6.How do I start the conversation?” We asked teens at almost every camp, how many of you feel you can talk to you parents about something a sensitive as white privilege or any other adoption issue? The response was usually 50% or more felt they could not talk to their parent(s).

  • Alisha offers some creative solutions based on her childhood experience. Whenever a “scary” topic was bubbling up, Alisha would place a post-it note on the refrigerator saying “come find me” or “I messed up”. This made Alisha’s mom aware that there was something that needed to be addressed, but that Alisha was not comfortable starting the conversation. Many conversations were had on top of the washing machine, under the bed, or in the closet because this represented a physical manifestation on how Alisha felt: scared, unsure and helpless.
  • Some adoptees may feel like we are being peppered with questions to the point we feel overwhelmed and want to disengage. An alternate approach that a teen shared with us this summer is that she would ask her parent(s) to write out all the thoughts and questions they had in a notebook and leave it for her on the kitchen counter. She would find time to write responses and thoughts in the same notebook and leave it for her parent(s) to find later. This supports an ongoing communication. Although this is not verbal communication, heck it’s something!?! 😉
  • Teens need to not start conversations with “you just don’t understand.” This automatically shuts down the discussion and is not welcoming a parent to participate in any collaborative effort to find solutions. Instead, we have told our teens this summer to select words that provide their parent(s) with a way to move the conversation along. Using “I” statements vs. “You” statements are great because it does not place the other participant in the conversation in a defensive mode. The adoptee or parent is now expressing their feelings, and there’s no disputing how you feel personally. Examples are: “I feel like…”; “What I need from you is….”; “This is what I’m experiencing…”; “Please listen to everything I have to say without interrupting, and then tell me what you think.”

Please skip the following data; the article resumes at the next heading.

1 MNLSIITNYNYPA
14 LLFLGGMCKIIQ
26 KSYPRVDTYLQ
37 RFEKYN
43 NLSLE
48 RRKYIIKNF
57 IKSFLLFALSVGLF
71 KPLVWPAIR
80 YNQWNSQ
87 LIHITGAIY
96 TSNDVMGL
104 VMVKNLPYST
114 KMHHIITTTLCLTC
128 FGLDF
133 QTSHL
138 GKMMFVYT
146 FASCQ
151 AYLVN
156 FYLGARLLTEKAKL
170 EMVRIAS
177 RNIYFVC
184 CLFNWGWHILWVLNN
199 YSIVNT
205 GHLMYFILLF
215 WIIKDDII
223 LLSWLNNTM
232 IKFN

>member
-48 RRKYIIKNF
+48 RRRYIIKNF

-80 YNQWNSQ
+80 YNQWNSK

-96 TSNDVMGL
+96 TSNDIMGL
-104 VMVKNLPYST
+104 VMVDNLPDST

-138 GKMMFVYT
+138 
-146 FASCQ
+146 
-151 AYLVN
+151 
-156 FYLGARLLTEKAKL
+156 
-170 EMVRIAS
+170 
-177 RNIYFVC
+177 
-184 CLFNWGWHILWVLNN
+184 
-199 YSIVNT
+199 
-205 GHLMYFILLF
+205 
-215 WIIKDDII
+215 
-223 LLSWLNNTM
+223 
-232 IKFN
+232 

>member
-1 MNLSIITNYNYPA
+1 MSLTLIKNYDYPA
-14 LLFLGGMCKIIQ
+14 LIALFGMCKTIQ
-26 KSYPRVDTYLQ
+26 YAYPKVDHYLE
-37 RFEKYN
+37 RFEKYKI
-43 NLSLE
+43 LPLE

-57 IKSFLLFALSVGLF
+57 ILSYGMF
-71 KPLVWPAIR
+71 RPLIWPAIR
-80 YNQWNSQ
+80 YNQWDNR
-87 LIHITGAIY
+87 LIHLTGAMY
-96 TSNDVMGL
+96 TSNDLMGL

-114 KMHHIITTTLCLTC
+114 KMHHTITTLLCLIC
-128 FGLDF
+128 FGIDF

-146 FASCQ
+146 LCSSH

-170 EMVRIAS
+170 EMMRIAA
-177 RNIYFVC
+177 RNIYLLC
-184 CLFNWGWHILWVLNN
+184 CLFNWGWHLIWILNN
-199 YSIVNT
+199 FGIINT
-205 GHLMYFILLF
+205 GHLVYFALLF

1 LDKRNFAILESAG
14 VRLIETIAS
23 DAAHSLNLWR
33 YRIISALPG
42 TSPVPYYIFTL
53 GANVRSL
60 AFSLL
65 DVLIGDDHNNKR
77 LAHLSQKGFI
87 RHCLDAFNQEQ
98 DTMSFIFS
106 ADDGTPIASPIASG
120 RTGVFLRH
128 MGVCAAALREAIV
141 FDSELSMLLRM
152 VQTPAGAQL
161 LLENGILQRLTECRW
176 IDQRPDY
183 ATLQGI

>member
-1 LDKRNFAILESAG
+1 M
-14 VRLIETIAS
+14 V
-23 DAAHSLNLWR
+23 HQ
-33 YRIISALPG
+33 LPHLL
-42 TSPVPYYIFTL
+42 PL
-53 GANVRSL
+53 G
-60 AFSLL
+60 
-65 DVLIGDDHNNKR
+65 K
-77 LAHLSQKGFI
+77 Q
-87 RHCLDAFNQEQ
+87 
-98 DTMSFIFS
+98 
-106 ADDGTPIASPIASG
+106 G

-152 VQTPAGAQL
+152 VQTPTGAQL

White privilege is real. Parents who are white automatically have this privilege, but can step across this figurative line as their children’s advocate/support system and empathizer. This is something that adoptees will experience more than once in a lifetime. It doesn’t have to be a negative, but is another variable we navigate. We need to build a healthy/collaborative environment where these topics are easier to approach. Outside our homes, topics like this are considered taboo, but inside the safety of our home, our families, our team…no topic should be off limits or considered taboo. Parents and their adoptive children need to know that open discussions are welcomed and are met with open minds and open hearts. If we can be honest with ourselves on the reality we live in…the more progress we can make in a united effort to be supportive of each other and show the world that adoption is not a petri dish to be examined in a clinical manner…we are just another way people choose to have a family. 🙂